(All photographs courtesy of Pat Quinlan)
Fermoy-based photographer Pat Quinlan has become a big hit on Facebook. Donal O’Keeffe caught up with him for a chat and a cup of coffee.
On Fermoy Weir, a lone heron stands sentinel as water trickles down the broken fish pass and a pair of crows stroll past. Above, on Kent Bridge in summer sunshine, Pat Quinlan lines up his camera.
Pat has become in recent years a familiar sight along Fermoy’s Blackwater, and his astonishing photography has become hugely popular on Facebook.
A Glanworth native, Pat has lived in Fermoy the past decade. A youthful 63, he says he always had an interest in photography, but only started to take it seriously three years ago: “In February 2015, I decided to give up the drink and the fags, and within three months I had the price of a decent digital camera, a Canon 700D. It cost me €600 at the time.
“I just started taking photos. I don’t have any training, so it was all trial and error. I did get a few tips along the way, and I upgraded to a Canon 7D, Mark II. That set me back €1,500 for the camera, and another €2,500 for the lens.”
Pat says it’s amazing the variety of wildlife that makes Fermoy its home, something he’s really only realised since he took up photography. He lists among his favourite subjects: otters, herons, mink, little egrets and kingfishers. Pat says the one photograph he’d love to get is of a kingfisher diving: “I’ve taken thousands of photos of the kingfisher, but I haven’t got the right one yet. I’d be shooting rapid-fire, ten frames a second. He’s just so fast, it’s nearly impossible to catch him.”
The most boring part of photography, Pat says, is the editing process, picking through every shot to get the best photograph. On the other hand, boredom never applies to taking the photographs.
“You need a lot of patience to photograph wildlife. You have to sit there and be patient. It’s actually very peaceful to sit in a field in the quiet for an hour or more. Rabbits will wander up to you, and birds will land beside you.
“Use camouflage if possible. I bought a camouflage poncho and a folding stool. I could be sitting by a ditch and you’d walk past me! I’ve had a fox walk right beside me and not notice me. If there’s a breeze, you need to be on the right side of it, or animals will smell you a mile off.”
The thing about photography, Pat feels, is you either have an eye for it or you don’t. For him, it’s a rewarding hobby, but expensive. The next upgrade would cost him €5,000, and €10,000 for the lens, something Pat says is currently beyond his pocket.
Like many in Fermoy, Pat despairs for the future of the town’s weir. The property of Cork County Council, the 200-year-old structure has been allowed to fall badly into disrepair over the past decade. As it crumbles, it has caused the level of the river upstream to drop, and migrating salmon now become trapped at its base.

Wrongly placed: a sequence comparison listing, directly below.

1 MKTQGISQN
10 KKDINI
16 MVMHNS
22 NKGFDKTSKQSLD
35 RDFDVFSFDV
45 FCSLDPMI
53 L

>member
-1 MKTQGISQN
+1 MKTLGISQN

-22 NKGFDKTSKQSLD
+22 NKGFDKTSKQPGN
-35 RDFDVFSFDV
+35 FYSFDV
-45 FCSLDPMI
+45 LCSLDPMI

“I’d love to see the weir repaired,” Pat says. “It’s one of the main features of the town, and the river would be a sad sight without it. You’d never again see a salmon leap here, or watch an otter or a mink eat their dinner in the middle of the town.
“With the damage across from the Guards’ barracks (on O’Neill Crowley Quay), water levels upstream are now at an all-time low. The Rowing Club has already had to cancel the regatta this year, and you’d have to worry for the club’s future.
“I’d hate to see the Rowing Club go. They’ve produced so many great athletes over the years, and they do great work with so many kids.
“The Great Blackwater Swim had to be cancelled too, and there will be a major doubt over the future, unless something is done before the weir washes away altogether.
“The Triathlon was able to go ahead as we got a few days’ rain to raise the water levels, but you can’t count on that happening every year.”
Another concern Pat cites is the Wheelyboat. An Spiorad Saor John Mahon – Ireland’s only MKIII wheelchair-accessible boat – plied its route along the Blackwater from Fermoy Rowing Club down to Michael Flatley’s Castlehyde House and back for 12 years now.
“I know Kipper (skipper Chris O’Donovan) has said it’s nearly impossible to navigate the shallows upstream, and he hasn’t been able to put the boat out most of the summer. What a shame it would be to see the Wheelyboat go.
“I would say to Inland Fisheries Ireland to sit down with Cork County Council and start working together. We need to get the salmon upstream, and we need to save the weir.”
For Pat Quinlan, photography has changed his life, and given him purpose.
“Photography is a wonderful pastime, and a lovely way to get in touch with nature, especially on a fine day,” Pat says. Looking down at the river he loves and which life he chronicles, he marvels that some people don’t seem to appreciate their good fortune.
“It’s actually amazing the number of people who walk across that bridge every day without looking over the wall. So many people living in this town, surrounded by nature, and they’ve never seen an otter or a kingfisher.
“The majority of photos I’ve taken are within ten miles of Fermoy. We’re really blessed to live in such a beautiful place.”
See Pat’s photography on the Pat Quinlan Photography page